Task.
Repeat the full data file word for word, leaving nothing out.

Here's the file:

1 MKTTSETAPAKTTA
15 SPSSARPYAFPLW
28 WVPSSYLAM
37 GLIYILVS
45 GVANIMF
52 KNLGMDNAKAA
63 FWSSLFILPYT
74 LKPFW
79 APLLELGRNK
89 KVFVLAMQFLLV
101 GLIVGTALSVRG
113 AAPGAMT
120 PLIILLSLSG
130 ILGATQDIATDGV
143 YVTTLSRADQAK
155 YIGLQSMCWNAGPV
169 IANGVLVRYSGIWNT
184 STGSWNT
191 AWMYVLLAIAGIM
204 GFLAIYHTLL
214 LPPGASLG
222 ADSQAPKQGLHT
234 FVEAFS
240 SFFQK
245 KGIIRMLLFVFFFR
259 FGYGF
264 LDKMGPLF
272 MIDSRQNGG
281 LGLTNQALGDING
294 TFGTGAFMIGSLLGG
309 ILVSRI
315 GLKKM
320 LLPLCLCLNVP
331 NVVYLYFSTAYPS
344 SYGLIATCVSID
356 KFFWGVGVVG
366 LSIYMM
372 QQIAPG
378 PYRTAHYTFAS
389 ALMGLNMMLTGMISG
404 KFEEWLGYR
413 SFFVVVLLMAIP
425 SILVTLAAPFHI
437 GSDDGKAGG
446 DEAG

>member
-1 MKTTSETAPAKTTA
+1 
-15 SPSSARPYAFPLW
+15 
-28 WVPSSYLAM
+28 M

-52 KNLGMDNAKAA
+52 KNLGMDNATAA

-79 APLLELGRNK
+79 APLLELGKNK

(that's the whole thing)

1 MKTTSETAPAKTTA
15 SPSSARPYAFPLW
28 WVPSSYLAM
37 GLIYILVS
45 GVANIMF
52 KNLGMDNAKAA
63 FWSSLFILPYT
74 LKPFW
79 APLLELGRNK
89 KVFVLAMQFLLV
101 GLIVGTALSVRG
113 AAPGAMT
120 PLIILLSLSG
130 ILGATQDIATDGV
143 YVTTLSRADQAK
155 YIGLQSMCWNAGPV
169 IANGVLVRYSGIWNT
184 STGSWNT
191 AWMYVLLAIAGIM
204 GFLAIYHTLL
214 LPPGASLG
222 ADSQAPKQGLHT
234 FVEAFS
240 SFFQK
245 KGIIRMLLFVFFFR
259 FGYGF
264 LDKMGPLF
272 MIDSRQNGG
281 LGLTNQALGDING
294 TFGTGAFMIGSLLGG
309 ILVSRI
315 GLKKM
320 LLPLCLCLNVP
331 NVVYLYFSTAYPS
344 SYGLIATCVSID
356 KFFWGVGVVG
366 LSIYMM
372 QQIAPG
378 PYRTAHYTFAS
389 ALMGLNMMLTGMISG
404 KFEEWLGYR
413 SFFVVVLLMAIP
425 SILVTLAAPFHI
437 GSDDGKAGG
446 DEAG

>member
-1 MKTTSETAPAKTTA
+1 
-15 SPSSARPYAFPLW
+15 
-28 WVPSSYLAM
+28 M

-52 KNLGMDNAKAA
+52 KNLGMDNATAA

-79 APLLELGRNK
+79 APLLELGKNK